doctrine remained . . . and that's how a Jesuit's imaginative
creation - which grew like a poisonous mushroom - was
incorporated into the now-famous notes of the Scofield
Reference Bible.3

Since the Protestant Church held the Jesuits and Irvingites
to be heretical, everyone involved tried to hide the origin of the
doctrine and by almost unbelievable deception claimed to be
the originators of the creed themselves. They were generally
successful, for most pastors and theologians believe John Darby
and C. I. Scofield to be the fathers of what is known today as
Dispensational Eschatology.

In the following decades, the Scofield Bible became the most
widely read Bible in the English language so that annotated
Bible is the primary vehicle by which the seven-year-tribulation
view was spread throughout American churches. Scathing
reviews have been written against Scofield's views by various
respected scholars, but others presume Scofield's notes to be all
but inspired. Even today, some folks think a commentator's
notes below the line are as valid as the text above it.4

Dr. Ironside of Moody Bible Institute fully supported Darby-
Scofield, but later in life admitted that it was "full of holes."
Dallas Theological Seminary, Biola University and other centers
of dispensational thinking also support Darby's views. There
have been a host of rebuttals by conservative theologians, but
few have bothered to refute the Ribera-Lacunza-Mcdonald-
Darby-Scofield view in a language that the everyday saint can

3 Albertus Pieters wrote, "From start to finish it [the Scofield Bible] is a partisan
book, definitely, both openly and under cover, an instrument of propaganda in
favor of an exceedingly doubtful eschatology . . . If Darby and his school are
right, the entire Christian church, for eighteen-hundred years, was wrong
on a
vital part of the Christian faith" Candid Examination of the Scofield Bible, Albertus
Pieters, (Union City, PA, Bible Truth Depot, 1932) pp25, 27.
4 Dr. T. T. Shields humorously commented: "From a position of entire ignorance
of the Scripture to a position of oracular religious certainty -- especially in
eschatological matters -- for some people requires but from three to six months
with a Scofield Bible" The Gospel Witness (Toronto Canada, April 7th, 1932).


It is almost impossible to believe that major end-time
doctrines of the Protestant church began in the minds of a
couple of Jesuit priests, one of which wrote under an assumed
name . . . and even more unbelievable, that those views were
amplified by the supposed vision of a fifteen year old girl who
had only been a Christian for a year, dabbled in the occult and
had a documented levitation.5 But the historic record of the
origin of Dispensational Eschatology is unassailable.6

Many seminary students have tried to reconcile the plain
assertions of Scripture with the dispensational position, but to
no avail. Eventually, the future pastors just accept Ribera-
Lacunza-Macdonald-Darby-Scofield and after being ordained
go forth and happily teach this false doctrine to their flocks.
Rarely do they question the quivering foundation upon which
they are trying to build: the questionable opinions of the Jesuits
who started it all.7

Many evangelical churches still champion the seven-year
view, but it is so counter to the plain statements of the Bible
itself - particularly the last trumpet - that one wonders how it
has managed to command so many ardent supporters . . .
2Ti 4:3-4 For the time will come when they will not endure
sound doctrine; but after their own lusts shall they heap to
themselves teachers, having itching ears; And they shall turn
away their ears from the truth, and shall be turned unto fables.
5 Levitation is recognized by most churches as a sign of demonic activity.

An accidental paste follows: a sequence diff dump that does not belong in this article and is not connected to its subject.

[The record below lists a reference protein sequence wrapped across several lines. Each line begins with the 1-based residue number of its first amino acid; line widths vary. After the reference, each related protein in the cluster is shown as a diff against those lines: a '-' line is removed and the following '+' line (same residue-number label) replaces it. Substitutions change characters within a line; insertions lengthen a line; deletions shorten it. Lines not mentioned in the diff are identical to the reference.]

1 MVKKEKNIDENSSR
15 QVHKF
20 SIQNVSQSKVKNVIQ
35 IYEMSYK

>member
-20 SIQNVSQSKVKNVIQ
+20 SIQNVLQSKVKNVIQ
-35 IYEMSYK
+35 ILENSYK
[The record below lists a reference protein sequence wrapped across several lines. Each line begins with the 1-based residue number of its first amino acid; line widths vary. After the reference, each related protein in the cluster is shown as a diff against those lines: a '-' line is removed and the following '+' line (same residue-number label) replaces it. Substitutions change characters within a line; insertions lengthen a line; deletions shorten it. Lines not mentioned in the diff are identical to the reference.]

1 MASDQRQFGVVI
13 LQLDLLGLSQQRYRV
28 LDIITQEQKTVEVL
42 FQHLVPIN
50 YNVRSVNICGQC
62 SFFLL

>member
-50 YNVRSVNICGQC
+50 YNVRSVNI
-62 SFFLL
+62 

6 The Church is indebted to Dave MacPherson, The Rapture Plot, (Simpsonville,
SC, Millennium III Publishers) for 23 years of researching source documents to
uncover the true origin of present-day dispensational eschatology.
7 Dr. Harry Ironside of Moody Bible Institute, himself an ardent supporter of the
Ribera-Lacunza-Macdonald-Darby-Scofield eschatological scheme, admitted in his
Mysteries of God, p.50: ". . . until brought to the fore through the writings of . . .
Mr. J. N. Darby, the doctrine taught by Dr. Scofield [i.e., the Seven-Year Tribulation
theory] is scarcely to be found in a single book throughout a period of 1600 years.
If any doubt this statement, let them search, as the writer has in measure done,
the remarks of the so-called Fathers, both pre- and post-Nicene, the theological
treatises of the scholastic divines . . . the literature of the reformation . . . the
Puritans. He will find the 'mystery' conspicuous by its absence."
Yes indeed, that so-called "mystery is absent," because the Bible doesn't teach


We are very near the end of all things. The Jews are home
in Israel now, just as the Lord predicted they would be in
countless Scriptures. Because of the many prophecies that have
been fulfilled in the last sixty years, we can now state
conclusively that all Scriptures used to formulate the sevenyear-
tribulation view, including Daniel's 70th week, have been
fulfilled. The Ribera-Lacunza-Irving-Macdonald-Darby-Scofield
dispensational end-time scheme just isn't true. And since it isn't,
maybe we should look at Daniel's prophecies again to see if we
can find out what they are really all about.8

You can download an explanation of Daniel's 70th Week from
this site, but to get the complete picture, you should also
download Skolfield's latest book on Bible prophecy, The False

God is truth, so how well a person serves the Lord is not
based on how good he is at defending his doctrine, but on
how willing he is to seek out and follow the truth.

8 The futurist view, contrived by the Jesuit priest Ribera in 1591AD, was the
foundation for Lacunza's "tribulation" musings. Ribera theorized a future
antichrist, a rebuilt Babylon and a Jewish temple in Jerusalem at the end of this
age. The Praeterist view, conceived by the Jesuit priest Alcazar in 1614AD,
claimed just the opposite - that the book of Revelation was fulfilled by the fall of
Jerusalem in 70AD. Both views were in opposition to the linear historic view that
until then had been the generally accepted position of the true church.  Those two
innovative Jesuit positions succeeded in excluding fifteen centuries of unsavory
Roman Church history from the scrutiny the Bible prophecies that showed the
Roman Church hierarchy to be at least one face of Rev 17's "whore of Babylon."
For documentation, read Michael de Semlyen, All Roads Lead To Rome? (Gerrards
Cross, Bucks, UK, Dorchester House Publications, 1991) p. 202.